In an effort to meet the ever-increasing needs of adult learners, educational institutions are recognizing the potential of emerging educational models that place emphasis upon both formal and informal learning networks; as well, they are seeking to develop more flexible learner-paced models that provide learners the freedom to customize aspects of the learning experience to meet their personal and educational preferences (Dron, 2007; Kahn, 2007; Twigg, 2003). The pedagogical possibilities inherent in these emerging approaches hold great promise for adapting learning environments to meet the individual needs and preferences of learners while strengthening learning conditions that preserve learner independence (McLoughlin & Lee, 2008b). These new models are especially attractive to administration because of the potential to not only meet the needs of the rapidly growing demographic of adult learners but also to support economies of scale (Anderson, Annand, & Wark, 2005; Ellis, Jarkey, Mahony, Peat, & Sheely, 2007; Taylor, 2001). Such flexible learning environments represent a unique and still unexplored segment of the expansive territory of online learning. Whereas an imposed-pace model sets definitive parameters for the course and stipulates that all learners engage in the same learning activities at specific time periods, the self-paced approach affords more autonomy to learners, allowing each to proceed at an individualized pace while providing benchmarks for progress and achievement. In contrast to an imposed-pace course that lends itself to regular or occasional collaborative activities, a self-paced course presents a challenging environment for fostering collaboration because individual learners may be at different stages of the course at any given time (Anderson et al., 2005). Rather than judge the self-paced approach as a failure to provide guidance, it is helpful to acknowledge how the self-paced approach affords learners an increased measure of flexibility in terms of the pace of engagement in the various course activities and in communications with others.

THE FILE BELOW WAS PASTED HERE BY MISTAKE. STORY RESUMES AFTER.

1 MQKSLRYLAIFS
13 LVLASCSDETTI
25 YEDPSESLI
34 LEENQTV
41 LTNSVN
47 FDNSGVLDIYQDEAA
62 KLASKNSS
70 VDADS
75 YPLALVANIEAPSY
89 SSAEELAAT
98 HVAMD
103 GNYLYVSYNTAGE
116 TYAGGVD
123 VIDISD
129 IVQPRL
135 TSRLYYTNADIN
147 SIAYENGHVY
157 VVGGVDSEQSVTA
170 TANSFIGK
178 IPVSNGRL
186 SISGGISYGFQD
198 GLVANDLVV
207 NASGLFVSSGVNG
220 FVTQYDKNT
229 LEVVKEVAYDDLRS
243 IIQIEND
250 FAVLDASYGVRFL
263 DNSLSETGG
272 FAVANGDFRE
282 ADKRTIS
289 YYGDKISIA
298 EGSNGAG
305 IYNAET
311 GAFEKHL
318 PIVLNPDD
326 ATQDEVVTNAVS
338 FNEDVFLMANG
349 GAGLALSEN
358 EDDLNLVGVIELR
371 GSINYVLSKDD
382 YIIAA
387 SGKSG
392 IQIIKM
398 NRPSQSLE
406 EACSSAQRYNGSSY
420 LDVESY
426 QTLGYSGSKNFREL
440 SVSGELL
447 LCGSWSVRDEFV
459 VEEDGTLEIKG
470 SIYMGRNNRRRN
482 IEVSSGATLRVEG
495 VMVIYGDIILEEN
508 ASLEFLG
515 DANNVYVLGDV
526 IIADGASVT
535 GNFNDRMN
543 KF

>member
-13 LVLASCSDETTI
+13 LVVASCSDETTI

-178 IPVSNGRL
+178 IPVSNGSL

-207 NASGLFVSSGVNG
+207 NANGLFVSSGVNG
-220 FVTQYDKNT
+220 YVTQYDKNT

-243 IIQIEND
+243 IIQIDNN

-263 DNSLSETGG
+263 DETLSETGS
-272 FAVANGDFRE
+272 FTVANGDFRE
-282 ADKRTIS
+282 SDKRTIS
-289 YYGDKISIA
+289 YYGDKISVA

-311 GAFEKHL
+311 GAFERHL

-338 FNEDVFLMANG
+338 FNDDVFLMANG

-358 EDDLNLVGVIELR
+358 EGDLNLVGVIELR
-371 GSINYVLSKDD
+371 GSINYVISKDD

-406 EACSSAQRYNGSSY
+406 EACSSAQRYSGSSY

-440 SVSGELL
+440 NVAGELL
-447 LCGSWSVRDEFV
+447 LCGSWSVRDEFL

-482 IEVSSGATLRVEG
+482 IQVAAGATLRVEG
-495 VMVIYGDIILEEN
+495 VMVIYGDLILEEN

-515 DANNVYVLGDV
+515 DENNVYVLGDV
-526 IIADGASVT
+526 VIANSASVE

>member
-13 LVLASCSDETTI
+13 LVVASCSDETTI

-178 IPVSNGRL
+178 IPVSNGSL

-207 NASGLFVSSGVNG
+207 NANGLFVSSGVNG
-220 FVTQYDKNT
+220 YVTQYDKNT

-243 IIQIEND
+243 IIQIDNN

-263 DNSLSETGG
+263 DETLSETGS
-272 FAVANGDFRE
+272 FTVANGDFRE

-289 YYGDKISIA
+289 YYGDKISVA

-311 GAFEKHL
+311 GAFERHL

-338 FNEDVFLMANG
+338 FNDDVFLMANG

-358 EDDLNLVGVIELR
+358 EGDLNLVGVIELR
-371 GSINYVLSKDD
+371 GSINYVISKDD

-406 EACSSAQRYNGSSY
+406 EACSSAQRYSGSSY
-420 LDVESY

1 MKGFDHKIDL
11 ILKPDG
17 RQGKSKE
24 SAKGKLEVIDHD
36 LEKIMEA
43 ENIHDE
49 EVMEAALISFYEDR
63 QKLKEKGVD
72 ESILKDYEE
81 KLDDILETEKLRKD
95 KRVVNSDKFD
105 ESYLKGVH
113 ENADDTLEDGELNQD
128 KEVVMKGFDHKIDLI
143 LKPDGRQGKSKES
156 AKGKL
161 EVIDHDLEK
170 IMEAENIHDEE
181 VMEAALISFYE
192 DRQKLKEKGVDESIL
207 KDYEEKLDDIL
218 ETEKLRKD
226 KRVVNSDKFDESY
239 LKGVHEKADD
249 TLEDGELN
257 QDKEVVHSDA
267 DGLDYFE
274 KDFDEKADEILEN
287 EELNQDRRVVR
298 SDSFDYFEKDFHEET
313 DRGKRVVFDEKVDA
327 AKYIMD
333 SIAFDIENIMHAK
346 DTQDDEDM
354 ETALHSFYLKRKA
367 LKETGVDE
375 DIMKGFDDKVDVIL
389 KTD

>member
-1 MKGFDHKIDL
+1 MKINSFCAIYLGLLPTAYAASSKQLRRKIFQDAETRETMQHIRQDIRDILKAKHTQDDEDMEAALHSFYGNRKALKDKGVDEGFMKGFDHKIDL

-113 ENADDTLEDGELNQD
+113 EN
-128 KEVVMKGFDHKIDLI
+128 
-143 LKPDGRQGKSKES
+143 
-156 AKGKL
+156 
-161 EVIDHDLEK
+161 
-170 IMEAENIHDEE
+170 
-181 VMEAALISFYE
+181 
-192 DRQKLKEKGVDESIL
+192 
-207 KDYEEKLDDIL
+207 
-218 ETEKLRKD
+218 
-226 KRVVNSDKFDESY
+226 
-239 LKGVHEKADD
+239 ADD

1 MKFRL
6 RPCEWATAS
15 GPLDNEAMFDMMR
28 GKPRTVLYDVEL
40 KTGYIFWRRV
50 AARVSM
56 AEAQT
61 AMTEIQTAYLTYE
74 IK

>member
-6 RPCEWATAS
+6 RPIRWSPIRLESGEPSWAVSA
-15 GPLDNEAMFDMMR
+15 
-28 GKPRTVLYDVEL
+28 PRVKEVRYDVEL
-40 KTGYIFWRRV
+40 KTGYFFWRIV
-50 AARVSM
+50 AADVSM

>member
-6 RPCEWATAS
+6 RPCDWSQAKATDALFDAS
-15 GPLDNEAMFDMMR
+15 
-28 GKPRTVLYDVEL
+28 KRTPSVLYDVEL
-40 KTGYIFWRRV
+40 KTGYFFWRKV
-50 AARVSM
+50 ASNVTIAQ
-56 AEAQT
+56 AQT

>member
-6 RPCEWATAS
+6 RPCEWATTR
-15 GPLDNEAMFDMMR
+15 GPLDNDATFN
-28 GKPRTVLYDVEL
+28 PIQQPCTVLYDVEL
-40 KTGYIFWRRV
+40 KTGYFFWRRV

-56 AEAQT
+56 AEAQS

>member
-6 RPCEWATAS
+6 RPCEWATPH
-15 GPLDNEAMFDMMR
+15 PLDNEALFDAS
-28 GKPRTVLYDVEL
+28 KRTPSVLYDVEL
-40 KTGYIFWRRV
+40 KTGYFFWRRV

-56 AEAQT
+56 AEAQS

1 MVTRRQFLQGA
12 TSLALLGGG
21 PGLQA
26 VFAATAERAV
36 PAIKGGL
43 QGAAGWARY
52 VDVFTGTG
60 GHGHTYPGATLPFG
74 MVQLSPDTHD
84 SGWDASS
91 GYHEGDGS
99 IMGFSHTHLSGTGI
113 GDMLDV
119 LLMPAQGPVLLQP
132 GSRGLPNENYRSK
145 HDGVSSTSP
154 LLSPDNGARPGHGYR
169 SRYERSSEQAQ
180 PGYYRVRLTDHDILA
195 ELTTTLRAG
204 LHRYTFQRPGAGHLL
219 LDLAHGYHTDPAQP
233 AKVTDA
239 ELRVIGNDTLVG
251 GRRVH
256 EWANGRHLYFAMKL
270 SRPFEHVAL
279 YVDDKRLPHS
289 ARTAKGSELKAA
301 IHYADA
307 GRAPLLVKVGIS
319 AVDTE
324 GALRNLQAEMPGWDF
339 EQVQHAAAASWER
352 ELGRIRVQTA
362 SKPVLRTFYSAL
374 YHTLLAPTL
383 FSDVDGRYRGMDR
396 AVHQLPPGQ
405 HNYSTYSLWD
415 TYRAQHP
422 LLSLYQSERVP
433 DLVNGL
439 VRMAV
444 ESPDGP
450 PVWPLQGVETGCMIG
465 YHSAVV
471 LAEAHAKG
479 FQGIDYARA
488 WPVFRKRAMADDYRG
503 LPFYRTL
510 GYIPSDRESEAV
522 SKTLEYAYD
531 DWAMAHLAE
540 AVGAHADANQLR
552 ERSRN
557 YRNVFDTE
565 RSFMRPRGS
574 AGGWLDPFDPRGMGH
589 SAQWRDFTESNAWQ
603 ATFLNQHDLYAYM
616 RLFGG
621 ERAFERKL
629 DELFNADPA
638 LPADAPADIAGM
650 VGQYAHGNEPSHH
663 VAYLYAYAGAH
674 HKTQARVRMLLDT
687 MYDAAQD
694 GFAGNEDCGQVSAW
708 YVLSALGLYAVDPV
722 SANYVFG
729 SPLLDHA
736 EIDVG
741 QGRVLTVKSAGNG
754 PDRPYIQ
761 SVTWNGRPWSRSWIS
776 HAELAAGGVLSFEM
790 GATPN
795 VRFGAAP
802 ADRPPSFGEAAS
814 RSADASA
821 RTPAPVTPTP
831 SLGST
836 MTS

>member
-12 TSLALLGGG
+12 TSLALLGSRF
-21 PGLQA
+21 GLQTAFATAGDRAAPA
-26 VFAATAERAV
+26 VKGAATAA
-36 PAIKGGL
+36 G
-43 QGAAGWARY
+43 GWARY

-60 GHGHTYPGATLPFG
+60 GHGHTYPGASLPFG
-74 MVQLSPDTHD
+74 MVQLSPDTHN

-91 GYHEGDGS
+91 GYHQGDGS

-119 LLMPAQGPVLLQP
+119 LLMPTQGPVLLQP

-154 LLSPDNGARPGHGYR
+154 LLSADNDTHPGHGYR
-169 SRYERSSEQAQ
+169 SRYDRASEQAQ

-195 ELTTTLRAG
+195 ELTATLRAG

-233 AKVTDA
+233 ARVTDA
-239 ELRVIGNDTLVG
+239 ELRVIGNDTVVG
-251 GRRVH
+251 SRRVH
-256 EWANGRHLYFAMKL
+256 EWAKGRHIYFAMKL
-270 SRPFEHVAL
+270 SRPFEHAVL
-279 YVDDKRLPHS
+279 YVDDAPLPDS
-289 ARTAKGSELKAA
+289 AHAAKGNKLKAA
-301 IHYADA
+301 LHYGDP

Emerging tools and approaches for interaction based upon the new social computing capabilities of the semantic Web now make possible an array of interactions not only within the specified course environment but also across learner-defined domains beyond the virtual “walls” of the course (Dalsgaard, 2006; Dron, 2006; McLoughlin & Lee, 2008a). Learners have the opportunity to engage not only with the instructor and fellow learners in the given course but also with countless “experts” and other supporting resources that are available online only a few clicks away. As the options for interaction within the online learning environment grow, so does the necessity for identifying the types of interactions that are valued most by learners.